"Receive the Power" was played extensively throughout the 6 days of World Youth Day in July 2008, and also in the television coverage which went around the world. Guy Sebastian performed at the concert after the Opening Mass which officially welcomed Pope Benedict XVI to Australia. Sebastian and Paulini also performed both the English and international versions at the Final Mass at Randwick Race Course on 20 July. An estimated 400,000 people attended the mass. Sebastian and Paulini were invited to perform "Receive The Power" at the Pope's Farewell and thank you to volunteers on 21 July.
The Pope announced that pilgrims at World Youth Day 2008 and those from around the world who pray for the "spiritual goals of this meeting and for its happy outcome" would be able to receive indulgences. In Roman Catholic teaching an indulgence is believed to erase the temporal punishment (time spent in purgatory) which results from sin.
Two types of indulgences were available:
- plenary (full) indulgence – for attendees
- partial indulgence – for those who pray
Controversies around the World Youth Day
Some were concerned regarding the NSW state government's public funding of $129 million and the federal government's funding of $55 million. Some described it as a "promotional event" for the Catholic Church.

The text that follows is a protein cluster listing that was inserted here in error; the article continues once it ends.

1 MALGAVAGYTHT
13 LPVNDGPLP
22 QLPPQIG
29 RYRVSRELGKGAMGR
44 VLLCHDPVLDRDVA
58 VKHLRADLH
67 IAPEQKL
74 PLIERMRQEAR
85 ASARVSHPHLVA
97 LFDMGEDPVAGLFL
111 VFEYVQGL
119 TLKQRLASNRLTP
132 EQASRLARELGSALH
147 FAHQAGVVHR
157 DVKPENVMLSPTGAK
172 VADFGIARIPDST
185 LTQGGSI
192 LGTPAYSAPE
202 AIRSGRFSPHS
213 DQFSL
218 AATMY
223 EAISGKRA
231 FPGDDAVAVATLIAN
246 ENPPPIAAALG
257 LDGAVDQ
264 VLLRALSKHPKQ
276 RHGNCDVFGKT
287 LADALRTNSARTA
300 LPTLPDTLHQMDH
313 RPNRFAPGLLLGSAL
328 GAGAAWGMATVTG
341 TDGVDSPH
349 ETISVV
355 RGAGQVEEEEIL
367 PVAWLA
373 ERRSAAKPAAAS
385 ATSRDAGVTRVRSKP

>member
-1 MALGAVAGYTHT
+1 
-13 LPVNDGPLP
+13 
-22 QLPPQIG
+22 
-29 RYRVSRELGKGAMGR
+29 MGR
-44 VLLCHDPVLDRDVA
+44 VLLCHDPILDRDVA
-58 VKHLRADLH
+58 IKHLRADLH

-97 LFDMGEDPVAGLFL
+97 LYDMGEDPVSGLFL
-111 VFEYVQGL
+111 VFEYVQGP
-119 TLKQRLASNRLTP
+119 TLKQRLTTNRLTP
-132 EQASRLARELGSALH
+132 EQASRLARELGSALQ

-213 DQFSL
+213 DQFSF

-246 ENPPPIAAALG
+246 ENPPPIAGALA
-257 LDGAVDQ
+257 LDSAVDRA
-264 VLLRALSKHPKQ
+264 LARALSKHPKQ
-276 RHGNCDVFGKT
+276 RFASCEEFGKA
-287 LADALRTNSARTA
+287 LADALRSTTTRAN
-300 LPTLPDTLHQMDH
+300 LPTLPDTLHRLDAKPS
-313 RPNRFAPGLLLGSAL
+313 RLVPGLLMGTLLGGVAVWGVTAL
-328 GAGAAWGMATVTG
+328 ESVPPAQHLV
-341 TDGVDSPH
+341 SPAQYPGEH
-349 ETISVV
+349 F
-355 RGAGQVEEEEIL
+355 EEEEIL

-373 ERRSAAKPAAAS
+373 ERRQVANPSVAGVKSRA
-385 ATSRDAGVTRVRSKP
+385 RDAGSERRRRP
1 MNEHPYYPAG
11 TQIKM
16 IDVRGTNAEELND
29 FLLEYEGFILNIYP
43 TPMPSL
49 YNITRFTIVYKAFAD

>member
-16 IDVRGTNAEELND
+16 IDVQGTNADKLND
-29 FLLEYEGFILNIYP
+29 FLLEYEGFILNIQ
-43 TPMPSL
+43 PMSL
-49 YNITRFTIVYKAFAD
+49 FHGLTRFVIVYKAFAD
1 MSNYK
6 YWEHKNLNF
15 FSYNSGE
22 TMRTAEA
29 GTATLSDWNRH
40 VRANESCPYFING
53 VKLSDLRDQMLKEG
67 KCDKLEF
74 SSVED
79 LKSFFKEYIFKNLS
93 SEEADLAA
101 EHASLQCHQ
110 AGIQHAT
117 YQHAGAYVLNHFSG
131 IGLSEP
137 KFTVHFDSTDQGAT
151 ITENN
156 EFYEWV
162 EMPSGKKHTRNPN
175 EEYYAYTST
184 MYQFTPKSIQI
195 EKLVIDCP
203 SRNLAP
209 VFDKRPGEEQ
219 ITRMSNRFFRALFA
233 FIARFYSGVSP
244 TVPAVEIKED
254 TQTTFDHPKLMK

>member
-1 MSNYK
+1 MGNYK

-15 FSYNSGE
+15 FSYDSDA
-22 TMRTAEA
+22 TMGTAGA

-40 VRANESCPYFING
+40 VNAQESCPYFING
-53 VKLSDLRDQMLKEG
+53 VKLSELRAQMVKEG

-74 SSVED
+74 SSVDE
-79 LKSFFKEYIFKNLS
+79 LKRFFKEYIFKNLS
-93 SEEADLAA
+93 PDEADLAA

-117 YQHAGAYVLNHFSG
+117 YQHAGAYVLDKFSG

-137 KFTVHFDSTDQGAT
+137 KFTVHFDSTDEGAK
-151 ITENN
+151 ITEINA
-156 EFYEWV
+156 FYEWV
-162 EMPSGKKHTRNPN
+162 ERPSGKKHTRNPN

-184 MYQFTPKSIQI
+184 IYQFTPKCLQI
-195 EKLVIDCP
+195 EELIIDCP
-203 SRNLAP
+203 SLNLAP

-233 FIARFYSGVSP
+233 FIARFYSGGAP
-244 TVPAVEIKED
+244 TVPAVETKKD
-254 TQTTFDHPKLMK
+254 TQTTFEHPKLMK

However the Sydney Chamber of Commerce estimated that World Youth Day would generate $230 million of economic activity and the NSW state government claimed that it would have a direct economic benefit over $150 million. In addition to direct benefits the state government said that the coverage of World Youth Day overseas was worth at least $1 billion. These gains would offset and exceed the government's expenditure on World Youth Day.
Use of Randwick Racecourse
The use of the Randwick Racecourse for the event was criticised and legally challenged by the racing industry in Sydney. Industry representatives argued that alternative sites, such as the Sydney Olympic Park at Homebush Bay, were more suitable venues. However, the NSW and federal governments and the event organisers insisted that Randwick Racecourse was the only location suitable for an event of such scale.
The World Youth Day committee initially offered to pay an agreed settlement to the racing industry. However, after some complaints, the federal and the New South Wales state government stepped in and jointly pledged $42 million in compensation to the racing industry – more than triple the previously agreed upon amount. In exchange, the industry relocated its operations to the Warwick Farm and Rosehill Gardens racecourses, with infrastructure at these sites and at Randwick to be upgraded as part of the compensation package. In addition, the Australian Jockey Club's lease at Randwick was to be extended by 50 years.